Roberto Fraga’s Dragon Delta, first published in 2000, was nominated for several awards that season due to its simple-yet-engaging cross-the-river gameplay for up to six players. Similarly to RoboRally, each player programs five actions each turn, but whether or not those actions will play out as intended remains to be seen. Dragon Delta has been out of print for a while now, but Asmodee recently reissued it under the new name of River Dragons, which is the version I’ll discuss here, although with one exception the two editions are essentially identical.
Each player has a pawn that they need to move to the other side of a rock-filled section of the river. To accomplish this, they will need to use their supply of six planks of varying lengths, but each plank needs to be supported by a stone in order to provide a makeshift bridge. Eight action cards allow you to place one or two stones, place one or two planks, move along one or two planks, pick up an object from the board or jump over an opposing pawn in your pawn’s way. In addition, each player has a dragon card corresponding to each other player. A dragon card of your color will cancel out whatever non-dragon card you have played in that same position, which can (and will) seriously disrupt your plans. The first player to reach the intended destination wins.
Seems simple enough, right? Well… it is. But there are a few complications that keep things interesting. Each stone placed on the board can only support up to three planks, for starters. If you were hoping to use a stone to expand your bridge network but other players use it first, you might need to recalculate your route. You don’t need to travel on your own planks, but you can’t pass through an opposing pawn unless you play the leapfrog card. On the other hand, if you play the leapfrog card and there is no pawn to leapfrog at the time, splash! Back to your starting village you go.
You also must execute the action you have selected whenever possible, even if it means placing a plank in a position that is of no use to you — or worse, helps your opponents. And then there’s the slight problem of plank length. You have to choose the plank(s) you want to place without measuring the distance between the stones you want to use, so if you choose one that is too short, you have wasted that action (you get to keep the plank, at least). Picking up an unused stone or an unoccupied plank can cause serious problems for anyone acting after you, although there are some restrictions as to what planks you are allowed to grab; you can’t have two planks of the same length or more than two colors of planks in your possession at any given time, so plan accordingly.
And then, of course, there are the dragons. As mentioned, they completely blank a player’s actions when played. But what you also need to consider is that playing a dragon effectively blanks your action as well. This is a race, after all, and taking time out to screw with one opponent might allow another one to gain precious ground. The closer you get to victory, the more you have to anticipate that others will try to keep you from winning, which creates an intricate game of second-guessing as you hope to program your crucial action in a position that isn’t canceled. If you get really lucky, especially in games with five or six players, maybe some of your opponents will double-up on your dragon in a specific position and give you a window of opportunity. But which one will it be?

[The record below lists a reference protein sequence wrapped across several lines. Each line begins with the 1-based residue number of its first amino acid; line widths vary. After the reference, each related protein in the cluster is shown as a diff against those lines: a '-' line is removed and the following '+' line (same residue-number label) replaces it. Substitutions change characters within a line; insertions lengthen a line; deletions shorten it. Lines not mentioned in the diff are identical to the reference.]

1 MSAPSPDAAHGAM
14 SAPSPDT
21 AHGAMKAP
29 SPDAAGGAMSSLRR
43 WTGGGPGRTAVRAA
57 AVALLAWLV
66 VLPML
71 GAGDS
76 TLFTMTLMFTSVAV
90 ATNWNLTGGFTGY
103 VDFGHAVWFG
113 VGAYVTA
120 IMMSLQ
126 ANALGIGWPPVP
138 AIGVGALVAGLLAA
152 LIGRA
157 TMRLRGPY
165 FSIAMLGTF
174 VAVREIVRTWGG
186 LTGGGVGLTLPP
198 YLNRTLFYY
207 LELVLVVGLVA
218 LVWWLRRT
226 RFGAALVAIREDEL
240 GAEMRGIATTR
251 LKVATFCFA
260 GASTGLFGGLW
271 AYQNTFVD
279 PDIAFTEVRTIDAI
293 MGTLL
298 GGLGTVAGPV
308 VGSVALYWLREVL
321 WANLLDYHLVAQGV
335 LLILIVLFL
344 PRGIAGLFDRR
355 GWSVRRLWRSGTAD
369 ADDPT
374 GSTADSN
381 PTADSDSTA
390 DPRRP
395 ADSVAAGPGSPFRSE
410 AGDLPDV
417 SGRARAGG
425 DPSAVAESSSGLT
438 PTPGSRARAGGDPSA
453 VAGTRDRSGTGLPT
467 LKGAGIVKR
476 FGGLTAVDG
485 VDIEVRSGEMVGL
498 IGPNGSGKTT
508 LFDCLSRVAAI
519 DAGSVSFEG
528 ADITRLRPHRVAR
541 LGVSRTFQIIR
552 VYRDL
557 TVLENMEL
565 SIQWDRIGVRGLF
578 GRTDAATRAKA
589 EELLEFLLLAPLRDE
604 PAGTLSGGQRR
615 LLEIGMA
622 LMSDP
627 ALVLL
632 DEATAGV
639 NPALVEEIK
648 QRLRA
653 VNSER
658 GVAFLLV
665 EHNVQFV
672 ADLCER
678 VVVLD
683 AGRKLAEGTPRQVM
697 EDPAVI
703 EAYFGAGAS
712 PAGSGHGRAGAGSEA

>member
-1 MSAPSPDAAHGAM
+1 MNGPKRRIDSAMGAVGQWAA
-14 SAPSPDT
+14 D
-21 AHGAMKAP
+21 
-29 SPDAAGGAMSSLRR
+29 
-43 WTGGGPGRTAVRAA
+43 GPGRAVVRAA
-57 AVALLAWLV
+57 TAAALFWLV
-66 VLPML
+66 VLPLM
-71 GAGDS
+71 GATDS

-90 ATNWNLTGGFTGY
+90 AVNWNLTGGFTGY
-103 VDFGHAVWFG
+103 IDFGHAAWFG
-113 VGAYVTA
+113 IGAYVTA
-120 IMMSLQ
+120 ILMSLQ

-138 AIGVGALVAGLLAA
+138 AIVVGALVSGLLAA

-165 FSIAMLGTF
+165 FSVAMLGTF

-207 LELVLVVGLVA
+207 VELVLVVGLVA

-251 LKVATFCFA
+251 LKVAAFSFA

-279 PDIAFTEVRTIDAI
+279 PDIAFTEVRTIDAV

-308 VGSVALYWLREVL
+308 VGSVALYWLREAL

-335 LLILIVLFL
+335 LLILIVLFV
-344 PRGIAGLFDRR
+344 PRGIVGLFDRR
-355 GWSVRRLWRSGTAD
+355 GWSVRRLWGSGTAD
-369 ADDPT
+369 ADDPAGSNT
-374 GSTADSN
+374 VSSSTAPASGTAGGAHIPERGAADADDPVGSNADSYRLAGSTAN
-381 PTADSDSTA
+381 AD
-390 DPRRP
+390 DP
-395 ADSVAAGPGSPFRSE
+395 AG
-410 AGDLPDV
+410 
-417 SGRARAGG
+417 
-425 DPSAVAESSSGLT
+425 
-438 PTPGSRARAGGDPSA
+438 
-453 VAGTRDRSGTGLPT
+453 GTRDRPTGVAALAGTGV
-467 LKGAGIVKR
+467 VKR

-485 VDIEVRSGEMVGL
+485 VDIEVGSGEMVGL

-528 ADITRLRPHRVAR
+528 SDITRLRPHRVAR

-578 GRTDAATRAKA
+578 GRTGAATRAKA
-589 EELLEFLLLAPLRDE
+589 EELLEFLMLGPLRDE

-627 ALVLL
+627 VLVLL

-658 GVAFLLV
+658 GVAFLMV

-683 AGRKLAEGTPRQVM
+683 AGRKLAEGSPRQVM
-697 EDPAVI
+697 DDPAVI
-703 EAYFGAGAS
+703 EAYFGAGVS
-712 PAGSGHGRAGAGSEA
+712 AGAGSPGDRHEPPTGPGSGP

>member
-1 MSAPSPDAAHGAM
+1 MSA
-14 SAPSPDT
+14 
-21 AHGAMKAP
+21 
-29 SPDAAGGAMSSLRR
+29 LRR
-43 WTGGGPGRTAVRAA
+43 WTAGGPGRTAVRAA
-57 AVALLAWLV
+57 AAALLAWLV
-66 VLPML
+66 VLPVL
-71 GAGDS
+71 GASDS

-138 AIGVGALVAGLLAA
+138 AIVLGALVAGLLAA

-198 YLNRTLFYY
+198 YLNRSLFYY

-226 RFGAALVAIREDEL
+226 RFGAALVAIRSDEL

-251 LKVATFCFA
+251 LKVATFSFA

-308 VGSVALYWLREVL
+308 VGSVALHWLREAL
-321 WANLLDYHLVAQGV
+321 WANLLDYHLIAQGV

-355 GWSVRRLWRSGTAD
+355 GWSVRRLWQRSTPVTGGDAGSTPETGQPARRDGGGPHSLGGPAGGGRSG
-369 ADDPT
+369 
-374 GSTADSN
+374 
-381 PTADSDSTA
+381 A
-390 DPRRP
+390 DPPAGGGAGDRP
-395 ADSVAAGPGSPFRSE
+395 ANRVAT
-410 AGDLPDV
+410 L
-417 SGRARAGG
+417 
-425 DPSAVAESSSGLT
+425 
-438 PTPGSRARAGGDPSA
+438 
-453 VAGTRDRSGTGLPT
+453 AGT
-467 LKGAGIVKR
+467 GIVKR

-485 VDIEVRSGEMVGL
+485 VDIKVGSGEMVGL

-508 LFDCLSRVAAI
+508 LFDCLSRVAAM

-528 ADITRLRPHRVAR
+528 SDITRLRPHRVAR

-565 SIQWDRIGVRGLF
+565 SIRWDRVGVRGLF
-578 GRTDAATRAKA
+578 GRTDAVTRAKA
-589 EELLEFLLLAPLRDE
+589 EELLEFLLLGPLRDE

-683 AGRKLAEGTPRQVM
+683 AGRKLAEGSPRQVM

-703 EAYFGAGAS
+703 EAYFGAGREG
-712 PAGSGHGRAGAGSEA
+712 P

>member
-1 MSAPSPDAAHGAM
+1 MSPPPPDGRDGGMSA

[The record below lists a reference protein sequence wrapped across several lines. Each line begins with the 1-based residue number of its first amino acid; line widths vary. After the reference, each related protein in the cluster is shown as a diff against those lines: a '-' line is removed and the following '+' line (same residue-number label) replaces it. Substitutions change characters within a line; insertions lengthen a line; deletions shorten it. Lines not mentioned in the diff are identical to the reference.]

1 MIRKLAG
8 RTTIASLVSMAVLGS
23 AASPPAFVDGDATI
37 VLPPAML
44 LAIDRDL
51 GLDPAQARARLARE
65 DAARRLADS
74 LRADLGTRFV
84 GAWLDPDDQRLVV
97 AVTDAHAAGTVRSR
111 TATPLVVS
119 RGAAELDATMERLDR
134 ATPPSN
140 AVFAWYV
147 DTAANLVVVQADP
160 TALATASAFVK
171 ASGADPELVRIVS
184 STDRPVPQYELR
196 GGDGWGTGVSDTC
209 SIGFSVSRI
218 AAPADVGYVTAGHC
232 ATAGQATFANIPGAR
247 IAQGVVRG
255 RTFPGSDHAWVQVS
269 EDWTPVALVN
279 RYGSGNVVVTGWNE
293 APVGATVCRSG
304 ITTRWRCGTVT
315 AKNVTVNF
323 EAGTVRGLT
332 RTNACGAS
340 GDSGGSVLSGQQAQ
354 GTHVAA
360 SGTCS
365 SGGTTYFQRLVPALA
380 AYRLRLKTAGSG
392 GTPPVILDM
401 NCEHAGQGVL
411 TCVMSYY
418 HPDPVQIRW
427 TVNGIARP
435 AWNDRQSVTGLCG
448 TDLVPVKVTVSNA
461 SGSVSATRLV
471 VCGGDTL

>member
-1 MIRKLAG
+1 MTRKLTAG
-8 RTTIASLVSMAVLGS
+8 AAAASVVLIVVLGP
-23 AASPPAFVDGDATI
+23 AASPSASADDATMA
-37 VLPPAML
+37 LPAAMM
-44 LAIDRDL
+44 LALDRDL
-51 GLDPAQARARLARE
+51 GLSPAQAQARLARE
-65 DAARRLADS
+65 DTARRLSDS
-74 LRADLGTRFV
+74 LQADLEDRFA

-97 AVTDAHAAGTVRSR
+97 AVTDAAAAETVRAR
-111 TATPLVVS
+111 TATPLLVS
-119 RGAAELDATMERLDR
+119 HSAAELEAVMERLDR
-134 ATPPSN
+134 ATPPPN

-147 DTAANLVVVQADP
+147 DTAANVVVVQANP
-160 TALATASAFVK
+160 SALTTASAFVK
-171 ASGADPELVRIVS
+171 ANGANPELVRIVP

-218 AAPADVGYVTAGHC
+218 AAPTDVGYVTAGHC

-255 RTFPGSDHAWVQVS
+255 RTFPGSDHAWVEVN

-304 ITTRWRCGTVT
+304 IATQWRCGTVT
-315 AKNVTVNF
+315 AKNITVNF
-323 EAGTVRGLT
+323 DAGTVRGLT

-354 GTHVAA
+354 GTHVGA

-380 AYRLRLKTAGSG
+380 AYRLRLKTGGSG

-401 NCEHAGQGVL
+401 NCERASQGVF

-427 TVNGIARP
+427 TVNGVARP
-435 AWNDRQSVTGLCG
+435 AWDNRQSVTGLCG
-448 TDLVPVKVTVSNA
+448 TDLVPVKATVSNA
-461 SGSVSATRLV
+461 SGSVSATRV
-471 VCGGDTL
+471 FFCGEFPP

In Dragon Delta and the beginner version of River Dragons, the board has rock islands printed on it that indicate where stones can be placed, with a one-stone-per-island limit. River Dragons offers an advanced version on the reverse side of the board that removes these islands, allowing you to place stones anywhere, but adding a lot of variability to the distance between them that can really mess up your plank-laying. I haven’t given that side of the board a shot yet, but I greatly look forward to the extra challenge. Not that the basic version isn’t challenging on its own!
In addition to the double-sided board, River Dragons also ups the ante in presentation with some of the greatest pawns ever. Reminiscent of Fisher Price “Little People” of my youth (which were thinner than the current models), these things are adorable and really make the game stand out. The cards also bear full illustrations instead of just icons (which are retained in the upper corner); this is a bit of a double-edged sword, however, as it can sometimes be confusing as to which cards do what, especially the two movement cards, but programming the wrong card isn’t always disastrous and players should learn which is which after a round or two.
There is no reading involved (in either version), so this makes a great family game (recommended ages 8+) and usually plays quickly (30-45 minutes). At an MSRP of only $40, this is a hard one to resist. For a lightweight offering, River Dragons is sure to make a big splash.